The court denied Wofford's motion for mistrial, but gave the following curative instruction: “A roadside test can never be a test that is either passed or failed. The roadside test is only an indicator that, taken with other evidence and observations, can assist an officer in making a decision to arrest or not to arrest a citizen subject to violating a statute of this state․”
“Where a motion for mistrial is made on the ground of inadmissible matters being presented to the jury, the corrective measure to be taken by the trial court is largely a matter of discretion, and where, as here, proper corrective measures are taken and there is no abuse of that discretion, a refusal to grant a mistrial is not error.” (Punctuation omitted.) Samples v. State, 227 Ga.App. 596, 597(1), 490 S.E.2d 172 (1997). The curative instructions rendered any error harmless.
2. Next, Wofford argues the officer was not qualified to testify about the results of the horizontal gaze nystagmus test he administered to Wofford. But, the trial transcript shows the officer was not allowed to testify and did not testify as to any results of the HGN test. The officer's only testimony on the HGN test was that Wofford moved his head while taking the test although he was instructed not to do so. An officer may testify about his observations while administering a test. Simms v. State, 223 Ga.App. 330, 333(2), 477 S.E.2d 628 (1996); Sieveking v. State, 220 Ga.App. 218, 219-220, 469 S.E.2d 235 (1996).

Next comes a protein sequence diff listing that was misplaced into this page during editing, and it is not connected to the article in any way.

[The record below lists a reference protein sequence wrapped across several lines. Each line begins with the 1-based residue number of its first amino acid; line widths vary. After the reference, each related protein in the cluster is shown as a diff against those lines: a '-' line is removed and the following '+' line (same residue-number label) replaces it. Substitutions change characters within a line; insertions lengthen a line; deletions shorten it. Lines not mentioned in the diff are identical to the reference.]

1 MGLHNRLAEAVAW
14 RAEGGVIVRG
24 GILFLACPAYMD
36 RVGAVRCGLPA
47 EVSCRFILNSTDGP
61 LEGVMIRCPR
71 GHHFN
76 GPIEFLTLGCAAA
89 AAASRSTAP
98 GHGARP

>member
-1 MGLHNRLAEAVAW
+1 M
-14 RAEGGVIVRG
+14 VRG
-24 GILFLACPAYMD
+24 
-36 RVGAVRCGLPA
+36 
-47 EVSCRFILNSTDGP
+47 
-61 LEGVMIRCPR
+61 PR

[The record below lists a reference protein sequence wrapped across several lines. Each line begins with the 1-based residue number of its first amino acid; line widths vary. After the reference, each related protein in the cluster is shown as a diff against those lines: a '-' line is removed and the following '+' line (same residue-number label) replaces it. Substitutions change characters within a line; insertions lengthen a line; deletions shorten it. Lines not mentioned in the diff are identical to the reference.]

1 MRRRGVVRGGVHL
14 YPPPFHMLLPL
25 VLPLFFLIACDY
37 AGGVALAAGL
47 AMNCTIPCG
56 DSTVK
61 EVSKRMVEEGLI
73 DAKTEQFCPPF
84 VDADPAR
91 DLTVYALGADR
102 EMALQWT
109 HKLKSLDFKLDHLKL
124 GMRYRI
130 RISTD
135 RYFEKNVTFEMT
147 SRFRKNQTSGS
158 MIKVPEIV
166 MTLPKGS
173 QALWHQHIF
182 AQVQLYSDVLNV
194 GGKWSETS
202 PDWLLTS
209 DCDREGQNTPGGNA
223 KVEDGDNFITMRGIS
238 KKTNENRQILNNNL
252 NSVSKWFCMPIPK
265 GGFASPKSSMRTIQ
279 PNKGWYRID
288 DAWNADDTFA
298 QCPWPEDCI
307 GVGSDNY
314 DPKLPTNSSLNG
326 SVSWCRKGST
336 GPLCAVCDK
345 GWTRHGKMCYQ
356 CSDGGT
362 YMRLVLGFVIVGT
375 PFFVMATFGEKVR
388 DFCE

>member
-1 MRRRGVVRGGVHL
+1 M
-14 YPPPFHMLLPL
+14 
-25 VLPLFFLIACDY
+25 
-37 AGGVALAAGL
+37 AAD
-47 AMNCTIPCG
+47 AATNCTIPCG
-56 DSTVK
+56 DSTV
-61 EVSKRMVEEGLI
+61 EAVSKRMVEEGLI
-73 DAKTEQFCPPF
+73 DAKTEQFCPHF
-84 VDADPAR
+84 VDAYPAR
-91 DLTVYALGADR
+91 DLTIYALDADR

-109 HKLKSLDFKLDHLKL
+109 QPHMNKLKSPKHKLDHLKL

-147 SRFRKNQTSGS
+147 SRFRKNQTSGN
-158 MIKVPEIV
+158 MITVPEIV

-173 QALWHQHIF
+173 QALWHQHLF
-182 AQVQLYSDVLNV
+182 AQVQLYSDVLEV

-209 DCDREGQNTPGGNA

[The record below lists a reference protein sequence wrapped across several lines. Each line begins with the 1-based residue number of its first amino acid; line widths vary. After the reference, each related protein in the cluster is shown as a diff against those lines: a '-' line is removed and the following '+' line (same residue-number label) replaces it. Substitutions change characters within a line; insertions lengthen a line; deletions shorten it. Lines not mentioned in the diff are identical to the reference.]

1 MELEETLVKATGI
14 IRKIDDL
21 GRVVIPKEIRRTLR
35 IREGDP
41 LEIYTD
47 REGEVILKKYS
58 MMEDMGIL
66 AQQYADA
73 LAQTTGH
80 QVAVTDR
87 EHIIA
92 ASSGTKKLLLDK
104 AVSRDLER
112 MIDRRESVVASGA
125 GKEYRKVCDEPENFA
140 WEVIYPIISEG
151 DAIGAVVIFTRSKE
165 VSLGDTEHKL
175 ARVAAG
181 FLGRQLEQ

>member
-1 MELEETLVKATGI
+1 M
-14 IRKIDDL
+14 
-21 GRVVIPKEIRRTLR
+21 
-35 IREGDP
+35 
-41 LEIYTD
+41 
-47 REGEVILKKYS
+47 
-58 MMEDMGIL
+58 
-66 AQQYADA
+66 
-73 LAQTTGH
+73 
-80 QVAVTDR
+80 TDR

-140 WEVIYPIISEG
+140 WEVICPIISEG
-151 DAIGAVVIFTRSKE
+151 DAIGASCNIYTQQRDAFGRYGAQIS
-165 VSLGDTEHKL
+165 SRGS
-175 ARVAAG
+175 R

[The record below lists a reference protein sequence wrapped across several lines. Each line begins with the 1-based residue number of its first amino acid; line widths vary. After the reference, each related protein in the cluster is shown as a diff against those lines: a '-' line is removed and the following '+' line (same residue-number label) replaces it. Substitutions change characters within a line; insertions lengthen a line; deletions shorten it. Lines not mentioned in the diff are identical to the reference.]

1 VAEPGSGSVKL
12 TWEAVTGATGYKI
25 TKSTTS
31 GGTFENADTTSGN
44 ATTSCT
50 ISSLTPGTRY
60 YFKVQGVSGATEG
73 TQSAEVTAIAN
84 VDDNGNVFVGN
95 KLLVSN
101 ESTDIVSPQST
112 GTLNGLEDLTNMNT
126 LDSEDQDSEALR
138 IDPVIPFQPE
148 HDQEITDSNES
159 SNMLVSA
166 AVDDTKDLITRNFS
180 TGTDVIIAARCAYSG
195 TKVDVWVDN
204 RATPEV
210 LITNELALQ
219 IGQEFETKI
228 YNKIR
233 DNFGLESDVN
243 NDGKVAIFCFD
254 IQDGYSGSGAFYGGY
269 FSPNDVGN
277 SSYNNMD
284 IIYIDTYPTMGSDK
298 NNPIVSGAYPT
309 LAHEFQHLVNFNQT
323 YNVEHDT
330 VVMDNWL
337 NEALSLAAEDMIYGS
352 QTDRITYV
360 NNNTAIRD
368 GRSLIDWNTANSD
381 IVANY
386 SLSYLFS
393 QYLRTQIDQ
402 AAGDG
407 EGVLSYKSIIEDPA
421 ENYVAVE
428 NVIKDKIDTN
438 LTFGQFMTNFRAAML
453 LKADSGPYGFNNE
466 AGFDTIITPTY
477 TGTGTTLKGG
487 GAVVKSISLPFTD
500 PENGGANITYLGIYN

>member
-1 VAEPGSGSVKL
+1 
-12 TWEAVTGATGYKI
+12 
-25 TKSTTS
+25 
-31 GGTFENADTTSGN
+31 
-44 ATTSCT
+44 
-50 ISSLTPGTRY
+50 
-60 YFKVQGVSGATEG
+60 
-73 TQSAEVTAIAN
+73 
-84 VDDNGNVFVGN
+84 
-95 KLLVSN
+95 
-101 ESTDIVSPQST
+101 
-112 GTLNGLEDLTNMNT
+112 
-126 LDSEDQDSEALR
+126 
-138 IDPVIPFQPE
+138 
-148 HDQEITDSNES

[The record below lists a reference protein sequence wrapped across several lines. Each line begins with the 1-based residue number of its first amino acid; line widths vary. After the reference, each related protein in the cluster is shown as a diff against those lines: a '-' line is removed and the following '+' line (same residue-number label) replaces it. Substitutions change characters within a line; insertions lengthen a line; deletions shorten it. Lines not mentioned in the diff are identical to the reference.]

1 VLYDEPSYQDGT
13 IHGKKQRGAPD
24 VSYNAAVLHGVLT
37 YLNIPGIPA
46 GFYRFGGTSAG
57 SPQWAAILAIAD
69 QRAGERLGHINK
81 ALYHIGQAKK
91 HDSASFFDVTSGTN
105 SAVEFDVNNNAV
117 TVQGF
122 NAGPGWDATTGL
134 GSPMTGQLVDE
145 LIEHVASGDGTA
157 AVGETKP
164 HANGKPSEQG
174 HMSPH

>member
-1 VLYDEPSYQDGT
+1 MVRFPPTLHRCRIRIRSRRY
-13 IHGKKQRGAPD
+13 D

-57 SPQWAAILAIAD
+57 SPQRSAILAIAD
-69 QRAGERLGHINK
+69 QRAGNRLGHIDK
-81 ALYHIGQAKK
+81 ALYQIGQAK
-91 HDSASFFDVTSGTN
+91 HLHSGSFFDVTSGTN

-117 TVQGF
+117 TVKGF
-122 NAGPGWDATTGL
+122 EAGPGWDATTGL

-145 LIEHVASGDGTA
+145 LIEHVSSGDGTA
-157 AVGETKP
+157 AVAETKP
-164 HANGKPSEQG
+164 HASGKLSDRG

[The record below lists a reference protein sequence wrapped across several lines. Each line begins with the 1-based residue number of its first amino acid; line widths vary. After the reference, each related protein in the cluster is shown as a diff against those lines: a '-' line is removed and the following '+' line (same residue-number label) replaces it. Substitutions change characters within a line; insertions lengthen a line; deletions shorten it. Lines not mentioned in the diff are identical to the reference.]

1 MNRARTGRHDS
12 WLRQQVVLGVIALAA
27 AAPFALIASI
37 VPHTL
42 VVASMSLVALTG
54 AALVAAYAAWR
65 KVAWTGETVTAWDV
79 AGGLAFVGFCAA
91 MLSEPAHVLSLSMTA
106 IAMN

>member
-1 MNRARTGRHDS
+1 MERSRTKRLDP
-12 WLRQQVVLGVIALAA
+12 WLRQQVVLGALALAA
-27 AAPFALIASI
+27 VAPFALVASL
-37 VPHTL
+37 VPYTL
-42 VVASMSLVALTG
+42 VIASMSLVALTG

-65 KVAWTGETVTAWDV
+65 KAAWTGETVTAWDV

3. Next, Wofford claims the officer testified improperly about the alco-sensor test. The testimony in question was a statement by the officer that an alco-sensor “gives a reading for the blood alcohol concentration.” Wofford argues that the jury could infer from this that the officer knew Wofford's blood alcohol concentration before the arrest.
The judge, after discussion with both sides, gave the following curative instruction: “you will disregard any and all testimony at this point that has been given in the case regarding an Alcosensor. You will give it no consideration. And as a matter of fact, you will consider this case as if that portion of the questioning never occurred.” In light of the above, refusal to grant a mistrial over this testimony was not error. Samples, supra.